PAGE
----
Nothing quite signals the end of summer like a daylong televised state funeral. As the U.K.’s monarch was laid to rest this week, there wasn’t much to do but quietly observe: Proceedings felt poised and proper, the surviving royals managing their perfected stiff upper lips as they publicly grieved.
Of course, everyone on the internet was talking about Meghan Markle, which appears to be Twitter’s resting state despite Markle’s withdrawal from public British life after she and Prince Harry relinquished their senior royal duties. Meghan participated in funereal procedures pitch-perfectly, objectively fulfilling the ambient obligations of any attendee—wearing black, being respectful, not causing a scene. Yet somehow the duchess is once again being slated for acting inappropriately. Let me count the ways.
The initial feeling of familial unity as the Waleses and the Sussexes stepped out to greet street-side mourners was palpable: a message of posttraumatic harmony between allegedly (allegedly, allegedly) feuding brothers and wives, of family patching up differences in a time of loss. Yet this sense of calm quickly descended into online commotion when Meghan carried her own flowers. With an unreadable, almost blank face at the procession, Meghan was accused of disrespectfully smirking. Both Sussexes were criticized for holding hands as they walked into Westminster Hall. Meghan’s also been criticized for acting, as if royal public engagements are not at their hearts performative.
I’m cataloguing these gripes to showcase how absurd, and frankly minor, they are in the scheme of burying a monarch. They feel like nothings, mere drips in the ocean of national mourning. Hating on a woman for holding her husband’s hand at his grandmother’s funeral is utterly unhinged. The latest headlines are calling Meghan a manipulative bully.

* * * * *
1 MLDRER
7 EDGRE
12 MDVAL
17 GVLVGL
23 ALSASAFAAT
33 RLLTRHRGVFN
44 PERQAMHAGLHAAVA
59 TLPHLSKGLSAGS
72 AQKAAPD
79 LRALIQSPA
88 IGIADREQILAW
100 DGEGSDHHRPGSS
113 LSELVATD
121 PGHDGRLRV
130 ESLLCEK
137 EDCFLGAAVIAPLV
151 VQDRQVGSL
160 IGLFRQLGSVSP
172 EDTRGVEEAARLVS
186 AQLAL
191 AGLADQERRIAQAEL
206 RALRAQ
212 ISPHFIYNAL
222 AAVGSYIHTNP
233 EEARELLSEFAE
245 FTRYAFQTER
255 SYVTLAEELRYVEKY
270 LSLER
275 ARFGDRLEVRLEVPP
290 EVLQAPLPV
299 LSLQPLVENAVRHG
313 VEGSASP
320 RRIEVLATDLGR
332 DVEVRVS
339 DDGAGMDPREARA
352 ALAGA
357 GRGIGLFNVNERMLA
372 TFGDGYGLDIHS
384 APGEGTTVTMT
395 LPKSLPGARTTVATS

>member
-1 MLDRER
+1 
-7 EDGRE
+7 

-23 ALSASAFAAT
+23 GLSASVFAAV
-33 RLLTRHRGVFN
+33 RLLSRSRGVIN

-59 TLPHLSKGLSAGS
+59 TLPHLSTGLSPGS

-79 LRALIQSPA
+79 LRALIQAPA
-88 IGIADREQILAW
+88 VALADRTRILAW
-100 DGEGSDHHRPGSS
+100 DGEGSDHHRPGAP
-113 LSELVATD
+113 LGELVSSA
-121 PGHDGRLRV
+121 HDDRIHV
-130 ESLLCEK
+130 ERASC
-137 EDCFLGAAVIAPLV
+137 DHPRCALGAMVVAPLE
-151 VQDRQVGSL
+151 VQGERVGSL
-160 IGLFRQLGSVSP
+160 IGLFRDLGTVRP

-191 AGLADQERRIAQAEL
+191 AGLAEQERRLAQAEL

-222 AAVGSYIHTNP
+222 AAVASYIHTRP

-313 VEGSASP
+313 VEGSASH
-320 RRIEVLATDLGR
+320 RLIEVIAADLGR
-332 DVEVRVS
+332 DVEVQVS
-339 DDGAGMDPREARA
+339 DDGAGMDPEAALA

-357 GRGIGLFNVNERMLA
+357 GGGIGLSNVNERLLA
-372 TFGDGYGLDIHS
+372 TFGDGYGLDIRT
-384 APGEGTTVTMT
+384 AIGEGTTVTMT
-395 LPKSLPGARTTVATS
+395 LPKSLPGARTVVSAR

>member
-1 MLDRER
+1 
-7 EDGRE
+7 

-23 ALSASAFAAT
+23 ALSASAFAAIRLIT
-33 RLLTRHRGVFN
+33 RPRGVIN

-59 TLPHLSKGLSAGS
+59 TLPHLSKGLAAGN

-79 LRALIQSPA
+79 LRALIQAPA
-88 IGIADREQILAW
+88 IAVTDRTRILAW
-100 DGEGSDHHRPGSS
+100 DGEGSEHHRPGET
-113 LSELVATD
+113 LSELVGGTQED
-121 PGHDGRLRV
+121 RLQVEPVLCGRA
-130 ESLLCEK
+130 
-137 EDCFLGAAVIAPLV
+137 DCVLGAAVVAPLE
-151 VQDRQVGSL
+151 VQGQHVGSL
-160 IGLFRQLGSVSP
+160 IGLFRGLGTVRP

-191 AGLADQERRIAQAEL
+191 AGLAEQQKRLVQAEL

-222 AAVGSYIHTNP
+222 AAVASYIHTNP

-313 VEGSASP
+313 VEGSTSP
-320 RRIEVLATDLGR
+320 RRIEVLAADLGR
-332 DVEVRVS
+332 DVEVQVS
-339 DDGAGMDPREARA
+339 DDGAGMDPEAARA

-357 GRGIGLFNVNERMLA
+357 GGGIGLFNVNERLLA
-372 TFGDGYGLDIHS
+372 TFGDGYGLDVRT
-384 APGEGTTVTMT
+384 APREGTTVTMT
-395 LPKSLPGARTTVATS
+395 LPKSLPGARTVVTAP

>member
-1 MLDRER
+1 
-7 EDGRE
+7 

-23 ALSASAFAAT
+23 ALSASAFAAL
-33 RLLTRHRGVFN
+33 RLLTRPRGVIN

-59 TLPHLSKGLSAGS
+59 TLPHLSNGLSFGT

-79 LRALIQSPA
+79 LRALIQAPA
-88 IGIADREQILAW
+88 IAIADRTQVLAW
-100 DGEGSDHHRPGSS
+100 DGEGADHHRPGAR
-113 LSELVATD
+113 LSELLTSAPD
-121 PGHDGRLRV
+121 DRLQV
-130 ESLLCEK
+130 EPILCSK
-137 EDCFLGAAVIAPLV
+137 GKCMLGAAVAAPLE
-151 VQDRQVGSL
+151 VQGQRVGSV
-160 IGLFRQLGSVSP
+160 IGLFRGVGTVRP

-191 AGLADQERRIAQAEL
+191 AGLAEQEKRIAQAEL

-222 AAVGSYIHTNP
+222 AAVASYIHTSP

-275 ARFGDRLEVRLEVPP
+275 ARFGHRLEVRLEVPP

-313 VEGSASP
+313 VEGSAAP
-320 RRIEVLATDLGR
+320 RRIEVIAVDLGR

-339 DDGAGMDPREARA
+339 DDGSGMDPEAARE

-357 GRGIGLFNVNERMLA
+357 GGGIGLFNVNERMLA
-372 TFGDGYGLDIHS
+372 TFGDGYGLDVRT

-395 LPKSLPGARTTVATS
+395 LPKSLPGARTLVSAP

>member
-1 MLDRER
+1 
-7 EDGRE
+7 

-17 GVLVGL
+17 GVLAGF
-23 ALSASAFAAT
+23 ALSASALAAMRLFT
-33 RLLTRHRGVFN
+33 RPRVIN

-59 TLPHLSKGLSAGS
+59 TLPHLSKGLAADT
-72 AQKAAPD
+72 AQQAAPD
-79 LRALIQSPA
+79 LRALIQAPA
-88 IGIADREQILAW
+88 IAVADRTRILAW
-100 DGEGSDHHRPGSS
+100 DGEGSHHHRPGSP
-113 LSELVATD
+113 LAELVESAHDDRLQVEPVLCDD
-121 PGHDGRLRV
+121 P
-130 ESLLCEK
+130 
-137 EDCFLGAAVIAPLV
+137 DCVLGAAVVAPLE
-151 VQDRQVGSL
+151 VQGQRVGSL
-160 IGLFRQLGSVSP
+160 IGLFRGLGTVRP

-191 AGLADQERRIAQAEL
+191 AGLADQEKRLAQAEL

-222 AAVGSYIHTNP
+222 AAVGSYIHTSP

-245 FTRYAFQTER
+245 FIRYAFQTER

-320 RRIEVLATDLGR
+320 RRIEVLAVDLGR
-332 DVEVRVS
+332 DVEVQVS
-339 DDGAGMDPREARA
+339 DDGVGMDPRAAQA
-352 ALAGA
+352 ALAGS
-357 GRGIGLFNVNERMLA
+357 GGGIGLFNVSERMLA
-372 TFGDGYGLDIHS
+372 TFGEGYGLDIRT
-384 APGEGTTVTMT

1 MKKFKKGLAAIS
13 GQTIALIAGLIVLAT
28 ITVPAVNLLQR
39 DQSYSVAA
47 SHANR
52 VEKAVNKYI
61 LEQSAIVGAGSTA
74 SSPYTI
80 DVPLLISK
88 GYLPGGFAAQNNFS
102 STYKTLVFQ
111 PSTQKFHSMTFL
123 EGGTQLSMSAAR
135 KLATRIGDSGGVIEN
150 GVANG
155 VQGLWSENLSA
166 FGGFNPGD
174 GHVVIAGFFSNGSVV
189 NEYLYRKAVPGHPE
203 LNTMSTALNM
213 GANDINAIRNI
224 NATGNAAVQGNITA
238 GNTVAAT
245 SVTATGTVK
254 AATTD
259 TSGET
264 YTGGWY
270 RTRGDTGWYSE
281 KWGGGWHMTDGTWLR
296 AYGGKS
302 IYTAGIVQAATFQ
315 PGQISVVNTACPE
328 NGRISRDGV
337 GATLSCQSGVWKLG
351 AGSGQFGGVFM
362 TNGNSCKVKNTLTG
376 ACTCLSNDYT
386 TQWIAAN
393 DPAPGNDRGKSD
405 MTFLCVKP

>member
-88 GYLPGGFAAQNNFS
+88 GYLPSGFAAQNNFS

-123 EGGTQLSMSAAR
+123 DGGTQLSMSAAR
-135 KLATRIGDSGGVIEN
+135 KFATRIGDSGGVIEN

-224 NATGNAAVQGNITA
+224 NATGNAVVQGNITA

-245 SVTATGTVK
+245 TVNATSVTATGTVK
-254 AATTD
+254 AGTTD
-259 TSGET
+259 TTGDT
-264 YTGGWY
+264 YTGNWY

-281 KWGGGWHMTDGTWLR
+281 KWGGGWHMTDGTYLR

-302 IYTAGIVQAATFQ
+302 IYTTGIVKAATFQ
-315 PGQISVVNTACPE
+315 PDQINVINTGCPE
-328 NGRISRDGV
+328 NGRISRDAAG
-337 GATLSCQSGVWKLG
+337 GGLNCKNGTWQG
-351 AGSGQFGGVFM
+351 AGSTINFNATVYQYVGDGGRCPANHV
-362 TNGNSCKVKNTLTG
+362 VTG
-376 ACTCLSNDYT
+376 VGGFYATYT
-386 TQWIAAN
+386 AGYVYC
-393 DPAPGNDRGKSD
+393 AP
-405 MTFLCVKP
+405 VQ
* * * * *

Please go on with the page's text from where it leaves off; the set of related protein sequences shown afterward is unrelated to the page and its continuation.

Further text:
It’s difficult not to see the racism, or to explain away the vitriol for Markle—the droning, relentless persecution—as anything but racial prejudice. Meghan’s behavior is in line with the Firm’s expectations for her. There was the fuss about wedding tights, and she wore tights this whole trip. Not to be too glib in the face of what’s shaping up to be a campaign of rampant discrimination, but after vocal concern about the coloring of her kids, she bore two light-skinned offspring. What more do these people want? It’s impossible to watch (white) Sophie Wessex hold her (white) husband’s hand at the same event with zero criticism lobbed at them. For the record, I think Sophie is great—I just can’t stand the double standard; the extra expectations on the biracial couple. Let’s not sugarcoat the idea that a Black woman’s display of affection and intimacy makes people more uncomfortable. Black actions are seen differently. They are scrutinized.